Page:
(In the years since ISIS was formed in 2013, hundreds of Indonesians have gone to the Middle East to join the extremist group. The U.S. and its allies were able to somewhat contain ISIS. But now, amid the chaos in Syria after the pullback of U.S. troops and Turkish incursions, many ISIS families are trying to escape the detention centers where they are being held. Leaders in Indonesia are worried about radicalized Indonesians returning to their country and spreading their extreme ideas about Islam.)

* What challenges do the teachers face in deradicalizing the children?

Problem and solution, hey details

(The parents of about half of the children in the program died in conflicts with Indonesian counterterrorism police. Many of the children want revenge for their parents' deaths. In addition, the children were taught by their parents to hate the Indonesian government because it opposes the Islamic State. So there is a natural sense of distrust that the teachers have to get past. Furthermore, part of Indonesian culture is to respect elders. So guiding the children to understand that what their parents were doing was wrong is complicated.)

* At the end of the article, Sri Musfiah says, "It makes me worried." What makes her worried? Why?

Word meaning, make inferences

(Musfiah is worried that the children will become radicalized again after leaving the program. She is worried about this because it's not yet clear where many of the children will go. She worries that if they go back to their families or neighborhoods, they will be re-indoctrinated. And some children have already been sent to the juvenile detention system, where they likely have already re-encountered extremist ideology.)

* Review the timeline on pages 14-15. What does the timeline add to the main article?

Integrate multiple sources

(The timeline gives details about the formation and rise of ISIS, the fight against ISIS, and fears of an ISIS resurgence. This information provides context for the section on page 13 of the article that discusses the concerns the Indonesian government has about radicalism.)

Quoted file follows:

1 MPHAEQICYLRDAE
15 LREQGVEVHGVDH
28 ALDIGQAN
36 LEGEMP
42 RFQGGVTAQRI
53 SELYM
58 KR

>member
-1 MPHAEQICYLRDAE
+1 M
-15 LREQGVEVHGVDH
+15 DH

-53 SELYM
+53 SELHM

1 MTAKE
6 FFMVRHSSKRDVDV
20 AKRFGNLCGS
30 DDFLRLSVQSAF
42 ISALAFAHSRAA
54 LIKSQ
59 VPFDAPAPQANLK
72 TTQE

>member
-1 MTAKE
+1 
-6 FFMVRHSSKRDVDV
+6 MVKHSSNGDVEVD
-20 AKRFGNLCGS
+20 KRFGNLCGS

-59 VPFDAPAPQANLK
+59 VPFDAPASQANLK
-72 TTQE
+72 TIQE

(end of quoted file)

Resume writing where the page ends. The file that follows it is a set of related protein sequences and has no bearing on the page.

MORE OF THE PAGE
Extend & Assess

6 Writing Prompt

Summarize Khairul Ghazali's history as detailed in the article. Do you agree with him that his history makes him a strong model for the children he works to deradicalize? Why or why not?

7 Video

Watch the video. What does the video add to your understanding of the challenges Indonesia faces in reversing radicalism?

8 Classroom Debate

Do you think Indonesia will succeed in purging its society of extremism?

9 Quiz & Skills

Use the quiz (online) to assess students' comprehension and Get a Clue (online) to review vocabulary skills.

Caption: ISIS fighters in a propaganda photo

Caption: U.S. troops working with Kurdish fighters in northern Syria in 2018

Caption: A memorial to those killed in terrorist attacks in Paris, 2015

Caption: Fighting in northern Syria after U.S. troops pull back from the Turkish border

Caption: A student at a school in Medan for the children of extremist parents; the goal is to prevent students from becoming the next generation of Islamic militants.

Caption: Radical Indonesians rally in Solo in support of ISIS in 2013; the aftermath of a bomb blast at a church in Surabaya in 2018.

Caption: Khairul Ghazali (at desk), who runs a deradicalization school, is a former extremist.

Caption: Outdoor recreation at a school in Medan for children of Islamic militants
Countries With
the Most Muslims


1. INDONESIA    227 million
2. PAKISTAN     204 million
3. INDIA        189 million
4. BANGLADESH   149 million
5. NIGERIA      95 million
6. EGYPT        87 million
7. IRAN         82 million
8. TURKEY       81 million
9. ALGERIA      41 million
10. SUDAN       39 million

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Article Details
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Title Annotation:INTERNATIONAL
Author:Beech, Hannah; Suhartono, Muktita
Publication:New York Times Upfront
Geographic Code:9INDO
Date:Jan 27, 2020